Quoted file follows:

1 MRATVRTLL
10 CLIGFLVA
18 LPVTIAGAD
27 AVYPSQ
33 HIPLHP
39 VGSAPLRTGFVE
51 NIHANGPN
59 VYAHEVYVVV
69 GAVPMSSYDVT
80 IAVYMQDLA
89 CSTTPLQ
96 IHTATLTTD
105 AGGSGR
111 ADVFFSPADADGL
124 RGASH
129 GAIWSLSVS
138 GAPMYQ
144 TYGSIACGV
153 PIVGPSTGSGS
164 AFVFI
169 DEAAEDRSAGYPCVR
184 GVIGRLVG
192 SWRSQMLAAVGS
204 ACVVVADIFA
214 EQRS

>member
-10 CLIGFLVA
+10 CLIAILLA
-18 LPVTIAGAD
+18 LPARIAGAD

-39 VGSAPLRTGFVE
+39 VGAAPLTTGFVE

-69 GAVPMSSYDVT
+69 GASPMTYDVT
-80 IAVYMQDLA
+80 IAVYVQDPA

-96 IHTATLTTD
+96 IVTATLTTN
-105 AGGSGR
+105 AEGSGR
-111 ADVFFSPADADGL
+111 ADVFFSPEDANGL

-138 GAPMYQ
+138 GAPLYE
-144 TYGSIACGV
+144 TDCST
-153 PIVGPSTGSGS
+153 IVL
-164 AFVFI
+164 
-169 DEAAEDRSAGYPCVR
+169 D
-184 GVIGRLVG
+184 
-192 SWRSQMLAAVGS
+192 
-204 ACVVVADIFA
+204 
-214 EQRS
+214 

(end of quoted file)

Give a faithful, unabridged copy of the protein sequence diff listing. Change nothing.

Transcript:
1 MRATVRTLL
10 CLIGFLVA
18 LPVTIAGAD
27 AVYPSQ
33 HIPLHP
39 VGSAPLRTGFVE
51 NIHANGPN
59 VYAHEVYVVV
69 GAVPMSSYDVT
80 IAVYMQDLA
89 CSTTPLQ
96 IHTATLTTD
105 AGGSGR
111 ADVFFSPADADGL
124 RGASH
129 GAIWSLSVS
138 GAPMYQ
144 TYGSIACGV
153 PIVGPSTGSGS
164 AFVFI
169 DEAAEDRSAGYPCVR
184 GVIGRLVG
192 SWRSQMLAAVGS
204 ACVVVADIFA
214 EQRS

>member
-10 CLIGFLVA
+10 CLIAILLA
-18 LPVTIAGAD
+18 LPARIAGAD

-39 VGSAPLRTGFVE
+39 VGAAPLTTGFVE

-69 GAVPMSSYDVT
+69 GASPMTYDVT
-80 IAVYMQDLA
+80 IAVYVQDPA

-96 IHTATLTTD
+96 IVTATLTTN
-105 AGGSGR
+105 AEGSGR
-111 ADVFFSPADADGL
+111 ADVFFSPEDANGL

-138 GAPMYQ
+138 GAPLYE
-144 TYGSIACGV
+144 TDCST
-153 PIVGPSTGSGS
+153 IVL
-164 AFVFI
+164 
-169 DEAAEDRSAGYPCVR
+169 D
-184 GVIGRLVG
+184 
-192 SWRSQMLAAVGS
+192 
-204 ACVVVADIFA
+204 
-214 EQRS
+214 